Is it end of the road for Mayawati?

Once touted as a potential prime minister, Mayawati is today dismissed as an untrustworthy ally. The fact that she failed to make headway in any other state appears to have convinced even her core supporters that the brand of Dalit aggression championed by her was on the decline

opinion Updated: Nov 17, 2017 17:59 IST
Mayawati,Uttar Pradesh,Kanshi Ram
Mayawati might have retained her grip on the Dalits had the BJP not launched an aggressive campaign to reach out to them, using Deen Dayal Upadhyay’s message of Antyodaya(Deepak Gupta/HT)

The law of physics says whatever goes up must come down. But such a law does not necessarily apply to political parties; some of them go up and down like a yo-yo, some keep going up and up and some vanish without a trace. Take the case of the Republican Party of India (RPI) founded by India’s first Dalit icon, Babasaheb Ambedkar. A series of fratricidal divisions later, today it totters on the brink of dissipation, a token minister in the NDA government notwithstanding.

The second serious attempt to forge a Dalit party, spearheaded originally by Kanshi Ram and taken to dizzy heights by his compatriot and chosen successor, Mayawati, is now facing an existential problem: Can the party recover from the abyss into which it has sunk and, if so, through what strategic innovation? Had it not been for its near obliteration in Uttar Pradesh after this year’s assembly election, Mayawati loyalists may have entertained some hopes of its phoenix-like rise. But with its decimation in the one state which it once ruled, even its hard-core supporters will find it difficult to paint an optimistic picture.

The biggest question the feisty Dalit leader must be asking herself now is where have her supporters disappeared? What about the fabled organisation Kanshi Ram had bequeathed to her? Whatever happened to her flirtation with Bahujan (Dalits plus OBCS plus underprivileged Muslims) and later Sarvajan (an all inclusive if ephemeral phalanx of all castes and communities)? The unkindest cut of all for Mayawati is that today even her core support base of the Dalits seems to have deserted; the rest could not have been banked upon anyway.

Kanshi Ram was an organisation builder. Starting with a trade union of government employees called BAMCEF, he built the fledgling DS4 (Dalit-Shoshit Samaj Sangharsh Samiti), focusing on his home state of Punjab. The DS4 achieved no real electoral success and Kanshi Ram realised that without a firebrand leader (which he was not), a new political party would never make a mark. He zeroed in on a school teacher from western UP to don that mantle, and after several false starts, Mayawati began to taste success in the early 1990s.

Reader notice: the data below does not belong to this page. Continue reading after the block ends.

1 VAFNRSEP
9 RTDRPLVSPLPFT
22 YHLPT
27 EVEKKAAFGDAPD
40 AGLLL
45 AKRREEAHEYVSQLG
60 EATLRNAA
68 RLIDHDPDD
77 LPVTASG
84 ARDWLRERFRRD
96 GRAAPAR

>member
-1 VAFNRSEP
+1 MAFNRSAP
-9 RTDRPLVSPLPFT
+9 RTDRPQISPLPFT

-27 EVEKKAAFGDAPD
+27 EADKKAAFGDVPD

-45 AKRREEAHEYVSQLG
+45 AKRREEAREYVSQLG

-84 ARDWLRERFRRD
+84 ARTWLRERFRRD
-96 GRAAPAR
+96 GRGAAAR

In 2007, the BSP swept to power in UP on the back of its Sanskritised poll plank ‘Sarvajan Hitay, Sarvajan Sukhay’ (in the interest of all, for the happiness of all). By then she had realised that the Dalits alone could not propel her to office. Disastrous power sharing arrangements, first with the Samajwadi Party and later, the BJP, convinced her that her authority even as chief minister in any coalition regime would be limited. Besides be it the OBCs (read Yadavs) or upper castes, none would readily treat the Dalits as equals. But directly reaching out to them on her new-found ‘Sarvajan’ platform yielded rich dividends, when a sizeable section of upper castes, non-Yadav OBCs and a smattering of Muslims switched to the BSP.

But much water had flowed down the Ganga and Yamuna by the time Mayawati attained her ambition of becoming UP chief minister with a clear majority in the assembly. The influence of Mandal versus Kamandal politics may have waned somewhat by then, but it remained a potent force. More importantly, Mayawati’s record of five years in office did little to enhance her credibility even among the Dalits.

She enacted several legislations to curb atrocities against members of her community, posted Scheduled Caste officers in the administration and police in most districts, but could not do anything to change feudal mindsets or break the dominance of the Rajputs, Brahmins and Yadavs in rural society. Moreover, her reputation as a corrupt and self-serving politician steadily gained ground. Her claim that Dalits should be proud that a “Dalit ki Beti” was seen in glittering solitaires did little to enthuse her impoverished followers.

But she might have retained her grip on the Dalits had the BJP not launched an aggressive campaign to reach out to them, using Deen Dayal Upadhyay’s message of Antyodaya. But even more devastating was Narendra Modi’s stupendous success in selling the prosperity dream to the Dalit and other backwards. Both in 2014 and 2017 election campaigns, Modi sold aspiration to the people, pointing to development as panacea to their abject poverty.

The BJP took identity politics head on and convincingly asked the Dalits how Mayawati’s rule had benefited them economically. Having gained little from BSP rule, the Dalits were prepared to experiment, especially in 2017. The fact that Mayawati failed to make headway in any other state, primarily on account of her authoritarian style, appears to have convinced even her core supporters that the brand of Dalit aggression championed by her was on the decline.

Relegated to a cul-de-sac, Mayawati can only hope for a miraculous turnaround in her fortunes. Dismissed as an untrustworthy ally, she will also find it difficult in future to strike electoral alliances. The present cul-de-sac may well be the end of the road for the woman who was once touted as a potential prime minister.

Chandan Mitra is editor of The Pioneer and is a two-time Rajya Sabha MP from the BJP

The views expressed are personal

First Published: Nov 17, 2017 17:58 IST